Erich Berger

Erich Berger's first exchanges with CERN physicists

2019 Accelerate Finland winner

10 Mar 2021

In February, artist and curator Erich Berger started the first encounters with the CERN community. Due to current travel restrictions, the conversations are taking place virtually to prepare for his physical residency at CERN later in the year. This week, Berger shares his first insights on these virtual exchanges as part of his Accelerate residency.

Berger works at the intersection between art, science and technology with a critical take on how they transform society. He also investigates this area as director of the Bioart Society in Helsinki. His current interest in deep time and hybrid ecology issues led him to work with geological processes, radiogenic phenomena, and socio-political implications. In his research 'SPECTRAL LANDSCAPES', Berger aims to chart the gamma radiation fields of natural uranium and thorium deposits on the surface landscapes. This project's first work - 'Kovela-REE, gamma radiation intensity mapping' has been exhibited in Splitting the Atom at Contemporary Art Centre Vilnius.


In his first conversations, Berger met five different CERN physicists and experts, having the opportunity to learn about the broader motivations behind CERN's research. Physicist and outreach coordinator of the ALICE experiment, Despina Hatzifotiadou, introduced Berger to the facilities with a virtual tour. They also discussed the specific areas of research of the ALICE collaboration, which studies the physics of strongly interacting matter at the highest energy densities reached so far in the Laboratory.

Erich Berger and physicist Despina Hatzifotiadou during one of their conversations. Courtesy the artist.
Erich Berger studying the gamma radiation on the surface landscapes in the summer of 2020. Courtesy the artist.

The on-going conversations with particle physicist Rolf Landua help Berger better understand the data of the surface landscapes collected during his fieldwork in the spring and summer of 2020. "A mathematical model and a more in-depth understanding of the interaction between the radioactive minerals and the rock they are embedded in helps me interpret my data. Rolf Landua's inputs have proofed to be invaluable, providing me with the theoretical tools to make sense of my measurements," Berger explained.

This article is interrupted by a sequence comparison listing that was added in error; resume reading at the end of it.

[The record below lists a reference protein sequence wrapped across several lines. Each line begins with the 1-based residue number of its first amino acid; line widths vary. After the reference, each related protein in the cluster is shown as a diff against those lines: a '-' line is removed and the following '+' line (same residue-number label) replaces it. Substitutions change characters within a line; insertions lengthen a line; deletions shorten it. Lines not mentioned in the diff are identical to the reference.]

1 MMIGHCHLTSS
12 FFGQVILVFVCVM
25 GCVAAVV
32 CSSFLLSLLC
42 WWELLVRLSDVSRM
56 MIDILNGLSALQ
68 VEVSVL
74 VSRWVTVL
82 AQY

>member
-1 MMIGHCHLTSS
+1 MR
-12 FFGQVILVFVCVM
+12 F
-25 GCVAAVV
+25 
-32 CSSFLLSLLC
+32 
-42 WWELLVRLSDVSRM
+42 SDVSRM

In another talk with theoretical physicist Wolfgang Lerche, they discussed more generally the insufficiency of images, representations and scales when trying to make sense of the world beyond the reach of human senses and the critical role that mathematics play to do so.


Berger remarked that these exchanges exceeded the expected conversations. "I’m blown away by the scientists' outstanding generosity and patience to share their time, knowledge, and insights with me. All showed a genuine interest in what motivates and constitutes my work and how they might contribute to it. At the same time, each conversation went beyond discussing physics or artistic concepts. They became a space for exciting and inspiring exchanges of perspectives." Berger now continues his conversations with CERN scientists to dig deeper into his artistic interests and prepare for his stay in the Laboratory in late 2021.


Accelerate Finland, organised in partnership with the curatorial platform Capsula (art-science-nature) is a country-focused programme set up to foster exchanges between the arts and sciences in different countries.